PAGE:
Bombs, however, have not been able to halt artistic voices: following the shutting of galleries, Facebook has transformed into an unlikely art gallery for many to exhibit new work. The immediacy of social media allows artists such as Vlada Ralko, Alevtina Kakhidze, and Gertruda Meyer to display their drawings of violence and atrocity to a wiser audience and to chronicle their observations through paper and paint. (Town & Country

Zelensky’s Speech is a New Precedent for a Modern Address to Congress from a Leader in a War Time

The Ukrainian President was not the first foreign leader to address a full session of the United States Congress, nor was he the first one to do so while their nation was at war. But Zelensky's speech, conducted over a live stream, was the most modern ever and likely a model for speeches in the future. (Boston Globe

Why Archiving Culture is an Act of Political Resistance

In times of crisis, the arts are amplified for their humanizing, and uplifting, powers. But, in wartime, the arts are also a prime target for enemy attacks. Digitizations of historical archives and precious cultural objects means artifacts can resist the threat of total annihilation wrought by militaristic campaigns. (Artwork Archive

The Ukrainian Artists Making Work as Acts of Resistance

As Russian bombs fall and people flee Ukraine, new art is expressing steely determination and the survival of the spirit. (Financial Times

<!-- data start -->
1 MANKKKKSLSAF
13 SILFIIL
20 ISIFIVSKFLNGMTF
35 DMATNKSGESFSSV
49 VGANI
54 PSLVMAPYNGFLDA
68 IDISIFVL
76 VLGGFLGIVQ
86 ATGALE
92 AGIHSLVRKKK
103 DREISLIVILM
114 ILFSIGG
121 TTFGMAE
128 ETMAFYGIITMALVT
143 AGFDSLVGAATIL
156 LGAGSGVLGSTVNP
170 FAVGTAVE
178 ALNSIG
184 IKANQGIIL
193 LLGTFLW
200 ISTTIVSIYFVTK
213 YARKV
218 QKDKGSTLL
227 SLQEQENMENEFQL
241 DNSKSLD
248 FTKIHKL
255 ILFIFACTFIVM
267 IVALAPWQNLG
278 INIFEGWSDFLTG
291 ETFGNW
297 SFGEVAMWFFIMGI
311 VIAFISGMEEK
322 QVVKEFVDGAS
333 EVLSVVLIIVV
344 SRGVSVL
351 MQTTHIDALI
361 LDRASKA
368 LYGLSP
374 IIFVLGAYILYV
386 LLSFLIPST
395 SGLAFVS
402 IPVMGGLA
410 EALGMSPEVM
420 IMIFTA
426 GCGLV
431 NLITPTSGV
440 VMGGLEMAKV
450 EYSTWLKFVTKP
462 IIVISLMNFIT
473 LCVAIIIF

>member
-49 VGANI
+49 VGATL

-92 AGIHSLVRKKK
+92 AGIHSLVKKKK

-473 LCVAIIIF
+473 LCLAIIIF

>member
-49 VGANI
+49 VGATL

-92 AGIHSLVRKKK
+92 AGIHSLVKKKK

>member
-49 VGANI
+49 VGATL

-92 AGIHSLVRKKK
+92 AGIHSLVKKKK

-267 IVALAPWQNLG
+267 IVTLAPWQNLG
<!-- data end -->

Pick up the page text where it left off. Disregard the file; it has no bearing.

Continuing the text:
Ukraine: Heritage Buildings, If Destroyed, Can Be Rebuilt but Never Replaced

Once lost, such buildings can be rebuilt. But a replica can never compensate for what has been lost. (The Conversation

Ukraine Puts Putin’s Playbook to the Test

From the outside, Russia's relentless bombardment of Ukraine looks indiscriminate and improvised. But the approach is part of an approach devised decades ago in Chechnya. The Times journalist Carlotta Gall, who covered the Chechen conflict, explains why wars fought by Russia some 30 years ago could inform what happens next in Ukraine. (NYT: The Daily podcast

A Lab in Rural Virginia Is Racing to Preserve Ukraine’s Cultural Heritage

Housed in the Virginia Museum of Natural History in Martinsville, the Cultural Heritage Monitoring Lab is the museum world's version of a war room: a network of computers, satellite feeds, and phones that represents one of the newest tools being employed to protect national treasures threatened by natural disasters or geopolitical events. (The Washington Post)  

We Should Not Abandon Russian Citizens to a Culture of Brutality

As the west wages war on the tyranny of the present, it must not destroy the possibility of a peaceful future, says Ukrainian writer and film producer Alexander Rodnyansky. (Financial Times)

AEA Consulting is a global firm setting the standard in strategy and planning for the cultural and creative industries.

We are known for our candid and impartial advice that draws on deep knowledge of the cultural sector as well as robust research and analytical insight.

Since 1991, we have successfully delivered more than 1,200 assignments in 42 countries, helping clients around the world plan and realize vital and sustainable cultural projects.